Wednesday, September 16, 2009

The China tires safeguard saga—to be continued

by M. Ulric Killion

China has termed the US move on tire imports as a serious act of trade protectionism; Photo/China Daily. 

The China tires safeguard issue may still be pending final resolution. In Washington, on June 2, 2009, the ITC hearing commences. It is a case filed by the USW Union on April 20, 2009, which alleges that an increase in Chinese tire imports have cost 7,000 US jobs. 

In response, the USW wants the Obama Administration to more than halve the number of imports from 46 million units last year to 21 million. The USW also wants the Obama administration to employ section 421 of the Trade Act of 1974, which requires the ultimate approval or rejection of the president even after a ruling of the US International Trade Commission (M. Ulric Killion, ITC rules against China - finds tire import surge (dumping) in US, June 20, 2009, citing Alec Zhu, Sino-US trade ties face a tough tire test, China Daily, June 9, 2009). 

A decision by President Obama was due on or before September 17, 2009. On September 11, 2009, President Obama announced his decision, when affirming the earlier decision of the ITC, while also imposing additional duties on tire imports from China. According to the White House, “The new duty will take effect on September 26 and comes in addition to an existing 4 percent duty. It would fall to 30 percent in the second year and 25 percent in the third year” (M. Ulric Killion, Obama slaps duties on tire imports from China, Sept. 13, 2009).  

China believes that the measure by the US, which runs counter to relevant WTO rules, is a wrong practice abusing trade remedies,” the Chinese mission to the Geneva-based body said in a statement (M. Ulric Killion, China wants WTO talks on US tariffs, Sept. 15, 2009). China also requested a WTO panel to investigate and rule on the case.  

In the interim, China also took steps toward imposing tariffs on American exports of automotive products and chicken meat; a move some characterize as “retaliation for President Obama’s decision late Friday to levy tariffs on tires from China” (M. Ulric Killion, China Moves to Retaliate Against U.S. Tire Tariff, Sept. 15, 2009).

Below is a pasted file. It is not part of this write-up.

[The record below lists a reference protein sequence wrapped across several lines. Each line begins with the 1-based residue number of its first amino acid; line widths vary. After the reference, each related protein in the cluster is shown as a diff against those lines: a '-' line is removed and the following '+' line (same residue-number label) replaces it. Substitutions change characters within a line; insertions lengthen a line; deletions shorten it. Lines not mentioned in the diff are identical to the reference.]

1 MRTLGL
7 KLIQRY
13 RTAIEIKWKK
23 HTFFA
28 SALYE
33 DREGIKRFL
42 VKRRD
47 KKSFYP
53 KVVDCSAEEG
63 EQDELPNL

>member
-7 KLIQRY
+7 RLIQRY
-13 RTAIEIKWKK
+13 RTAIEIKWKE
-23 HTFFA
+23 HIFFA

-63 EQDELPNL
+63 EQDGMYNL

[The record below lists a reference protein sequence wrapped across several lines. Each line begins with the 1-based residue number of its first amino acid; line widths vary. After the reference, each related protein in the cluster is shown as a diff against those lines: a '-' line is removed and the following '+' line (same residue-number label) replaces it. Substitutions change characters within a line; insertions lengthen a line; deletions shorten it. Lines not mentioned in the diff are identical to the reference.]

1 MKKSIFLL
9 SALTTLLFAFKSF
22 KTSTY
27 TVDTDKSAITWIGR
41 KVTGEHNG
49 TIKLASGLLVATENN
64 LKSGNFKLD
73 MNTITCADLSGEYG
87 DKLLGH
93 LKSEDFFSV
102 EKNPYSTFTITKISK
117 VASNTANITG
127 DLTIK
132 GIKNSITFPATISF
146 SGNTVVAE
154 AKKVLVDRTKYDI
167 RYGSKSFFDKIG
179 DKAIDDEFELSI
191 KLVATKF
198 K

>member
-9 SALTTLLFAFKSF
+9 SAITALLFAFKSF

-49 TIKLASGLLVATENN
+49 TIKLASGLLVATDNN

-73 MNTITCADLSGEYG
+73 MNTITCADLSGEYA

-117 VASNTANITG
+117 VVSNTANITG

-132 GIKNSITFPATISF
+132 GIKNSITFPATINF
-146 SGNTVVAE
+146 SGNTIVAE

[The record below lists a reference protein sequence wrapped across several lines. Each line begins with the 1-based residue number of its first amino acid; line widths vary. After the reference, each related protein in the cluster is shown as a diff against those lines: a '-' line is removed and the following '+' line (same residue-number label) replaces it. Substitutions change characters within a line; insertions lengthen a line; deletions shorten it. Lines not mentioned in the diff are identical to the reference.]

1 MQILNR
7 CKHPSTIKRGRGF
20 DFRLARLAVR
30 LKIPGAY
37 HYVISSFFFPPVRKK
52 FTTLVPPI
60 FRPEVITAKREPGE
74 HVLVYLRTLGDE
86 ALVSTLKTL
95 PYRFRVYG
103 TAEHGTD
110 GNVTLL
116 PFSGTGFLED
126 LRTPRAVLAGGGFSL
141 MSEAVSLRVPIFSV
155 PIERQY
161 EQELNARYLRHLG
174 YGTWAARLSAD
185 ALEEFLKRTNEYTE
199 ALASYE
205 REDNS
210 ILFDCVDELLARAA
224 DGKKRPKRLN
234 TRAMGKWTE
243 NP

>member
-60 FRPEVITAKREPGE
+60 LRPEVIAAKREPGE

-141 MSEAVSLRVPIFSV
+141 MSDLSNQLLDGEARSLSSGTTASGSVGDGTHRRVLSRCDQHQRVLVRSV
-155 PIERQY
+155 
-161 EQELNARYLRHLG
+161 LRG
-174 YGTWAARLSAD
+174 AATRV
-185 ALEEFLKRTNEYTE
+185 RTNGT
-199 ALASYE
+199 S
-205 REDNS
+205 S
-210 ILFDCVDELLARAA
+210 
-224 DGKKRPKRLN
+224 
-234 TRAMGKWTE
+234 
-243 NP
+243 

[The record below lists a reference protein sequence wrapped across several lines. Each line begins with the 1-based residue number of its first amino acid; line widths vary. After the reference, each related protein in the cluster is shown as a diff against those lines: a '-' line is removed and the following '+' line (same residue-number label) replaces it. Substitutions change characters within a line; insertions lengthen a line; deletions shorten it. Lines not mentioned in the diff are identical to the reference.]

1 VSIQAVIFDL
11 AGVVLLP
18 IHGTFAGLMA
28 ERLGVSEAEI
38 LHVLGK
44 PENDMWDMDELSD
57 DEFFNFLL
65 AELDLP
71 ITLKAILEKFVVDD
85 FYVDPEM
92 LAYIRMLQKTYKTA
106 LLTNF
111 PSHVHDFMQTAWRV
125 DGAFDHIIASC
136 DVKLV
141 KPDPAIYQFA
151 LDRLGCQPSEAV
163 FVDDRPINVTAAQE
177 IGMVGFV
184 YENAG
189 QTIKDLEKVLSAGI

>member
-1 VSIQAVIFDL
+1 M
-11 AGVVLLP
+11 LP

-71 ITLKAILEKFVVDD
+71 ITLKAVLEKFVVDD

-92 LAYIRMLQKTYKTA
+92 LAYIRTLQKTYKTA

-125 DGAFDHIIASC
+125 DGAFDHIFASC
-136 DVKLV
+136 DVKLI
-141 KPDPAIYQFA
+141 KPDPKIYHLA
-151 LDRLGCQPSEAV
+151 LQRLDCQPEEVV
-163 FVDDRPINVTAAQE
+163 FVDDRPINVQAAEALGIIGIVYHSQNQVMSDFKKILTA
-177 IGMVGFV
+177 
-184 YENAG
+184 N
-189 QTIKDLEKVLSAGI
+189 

While “China quickly denounced the US move as a serious act of trade protectionism that violates WTO regulations” (China wants WTO talks on US tariffs), there are, of course, others such as some unions such as the USW, some US tire producers, some politicians and others that hail the decisions of both the ITC and Obama administration.

For all of these reasons, the issue of China tire safeguards remains pending.  Many anticipate that the present status of the issue and present US resolution may challenge future US trade relations, notwithstanding US credibility at the upcoming G20 meeting. Quoting a recent WTO news release (M. Ulric Killion, G20 governments refrain from extensive use of restrictive measures, but some slippage evident, 14 September 2009):
G20 Governments have refrained from extensive use of restrictive trade and investment measures in recent months but have continued, in a limited way, to apply tariffs and non-tariff instruments that have hindered trade flows, the heads of the OECD, UNCTAD and the WTO indicated in a joint report to G-20 leaders meeting in Pittsburgh later this month.
Secretary General Angel Gurria of OECD, WTO Director-General Pascal Lamy and UNCTAD Secretary General Supachai Panitchpakdi said trade rules and investment agreements have acted as a safety harness preventing the adoption of wide-scale protectionist policies. They welcomed the commitment by governments to continue open trade and investment policies while pointing out that world leaders, particularly those in the G-20, bear responsibility for ensuring that trade and international investment function as tools for economic recovery. The global crisis is not over, they said, and rising unemployment will undoubtedly spark further protectionist pressures in the years to come.
“We welcome the G20 governments’ commitment to maintaining open trade and investment regimes and their ability to withstand domestic protectionist pressures. International rules for trade and investment agreements ... are a source of opportunity in times of economic growth and a restraining influence in times of difficulty. It is in this latter role that the rules are serving us particularly well right now,” they said.
Tariffs, non-tariff measures, subsidies and burdensome administrative procedures regarding imports have been applied in recent months and these actions have acted as “sand in the gears of international trade that may retard the global recovery,” they said.
“It is urgent that governments start planning a coordinated exit strategy that will eliminate these elements as soon as possible,” said the heads of the three organizations.
For additional readings regarding the China tires safeguard issue, the following articles are available at M. Ulric Killion’s space’s blog.
Copyright © Protected - All Rights Reserved M. Ulric Killion, 2009.

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